Plants cespitose; rhizomes short, tough, fibrous. Culms: fertile ones upright or nearly so; nodes without axillary bulblets. Leaves 3-9 per culm; sheaths of proximal leaves light brown; proximal sheaths and blades with septa few to many, rather inconspicuous; blades 20-35 cm × 5-9 mm. Inflorescences terminal; rays ascending or divaricate (usually both in the same inflorescence), rays often bearing axillary bulblets, proximal branches smooth, distal branches scabrellous to scabrous; bases of involucral bracts green, margins usually speckled with red-brown, rarely solid black, not glutinous. Spikelets in dense clusters of 4-55 (largest cluster with 15 or more), spikelets sessile, ovoid or broadly ovoid, 2-3.5 × 1.3-2.5 mm; scales blackish or occasionally brownish with pale midribs, elliptic or broadly elliptic, 1-1.4(-2) mm, apex mucronate, mucro 0.1-0.2 mm. Flowers: perianth bristles persistent, (4-)5-6, slender, straight or curved, shorter than to equaling achene, with retrorse, thin-walled, round-tipped barbs in distal (0.1-)0.2-0.4, enclosed within scales; styles 3-fid. Achenes pale brown, elliptic or obovate in outline, plumply trigonous, (0.6-)0.7-1.1 × 0.3-0.5 mm. 2n = 56. Fruiting late spring-early summer (Jun-early Jul). Moist meadows, marshes, and ditches; 0-800 m; St. Pierre and Miquelon, N.B., Nfld. and Labr., N.S., Ont., Que.; Conn., Ill., Ind., Maine, Md., Mass., Mich., Minn., N.H., N.J., N.Y., N.C., Ohio, Pa., R.I., Vt., Va., W.Va., Wis.; Asia (Japan, probably introduced from North America). Scirpus hattorianus has been confused in the past with both S. atrovirens and S. georgianus. Scirpus hattorianus tends to be a more slender plant, and the scales of its spikelets are usually black, not brown. The perianth bristles are superficially intermediate between the other two. They are typically shorter and more delicate than those of S. atrovirens. In S. hattorianus the longest bristles are usually only 0.6-0.8 times as long as the achene, and barbed in the distal (0.1-)0.2-0.4; in S. atrovirens the longest bristles are usually 0.9-1.2 times as long as the achene and barbed in the distal 0.3-0.6. Some individuals fall outside these ranges and identification must be based on comparison of all the characters mentioned in the key. Separation from S. georgianus is discussed under S. georgianus. Scirpus hattorianus occasionally hybridizes with S. ancistrochaetus, S. atrocinctus, S. atrovirens, S. georgianus, and S. pedicellatus. The name Scirpus peckii Britton has been applied to hybrids between S. hattorianus and S. atrocinctus or S. pedicellatus.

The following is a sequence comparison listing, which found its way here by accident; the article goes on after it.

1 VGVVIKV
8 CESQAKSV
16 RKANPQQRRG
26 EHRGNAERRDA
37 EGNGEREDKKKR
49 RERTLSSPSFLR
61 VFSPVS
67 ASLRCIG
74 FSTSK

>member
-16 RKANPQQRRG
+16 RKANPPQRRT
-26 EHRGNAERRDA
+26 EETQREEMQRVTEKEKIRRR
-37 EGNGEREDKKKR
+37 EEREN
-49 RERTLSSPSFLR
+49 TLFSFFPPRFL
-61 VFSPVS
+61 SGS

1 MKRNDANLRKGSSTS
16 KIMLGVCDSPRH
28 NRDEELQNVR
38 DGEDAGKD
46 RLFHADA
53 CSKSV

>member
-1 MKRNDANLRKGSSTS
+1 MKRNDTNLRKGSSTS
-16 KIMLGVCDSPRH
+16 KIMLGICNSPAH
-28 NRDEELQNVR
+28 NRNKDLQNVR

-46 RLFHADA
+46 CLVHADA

Perennial herb with short, tough rhizomes, tufted to 1.5 m tall Leaves: three-ranked, three to nine per culm. Sheaths of lower leaves light brown. Blades 20 - 35 cm long, 5 - 9 mm wide, keeled beneath. Inflorescence: a large, head-like arrangement of spikelets, terminal, one- or two-times branched with ascending or diverging stalks (which often bear axillary bulblets), subtended by three leaf-like bracts. Bracts green basally, often speckled reddish brown along the margins. Flowers: minute, subtended by a floral scale, lacking sepals and petals, bearing four to six persistent bristles. Bristles slender, curved or straight, shorter than or equal to achene, bearing small barbs near the apex, enclosed inside the scales. Stamens one to three, exserted. Pistil one. Style linear, three-cleft, base persistent. Fruit: a one-seeded achene, light brown, about 1 mm long and 0.5 mm wide, elliptic or reverse egg-shaped, plumply three-sided, minutely bumpy. Culm: to 1.5 m long, three-sided, solid. Spikelets: in dense clusters of four to fifty-five, stalkless, 2 - 3.5 mm long, 1 - 2.5 mm wide, egg-shaped to widely egg-shaped. Floral scales spirally arranged, usually blackish or sometimes brown with a pale midrib, 1 - 2 mm long, elliptic to widely elliptic with a rounded apex that bears a tiny point.
Similar species: No information at this time.
Flowering: June to August
Habitat and ecology: Rare in the Chicago Region. It has been found along trails, streams, and marshes.
Occurence in the Chicago region: native
Etymology: Scirpus comes from the Latin name for a bulrush.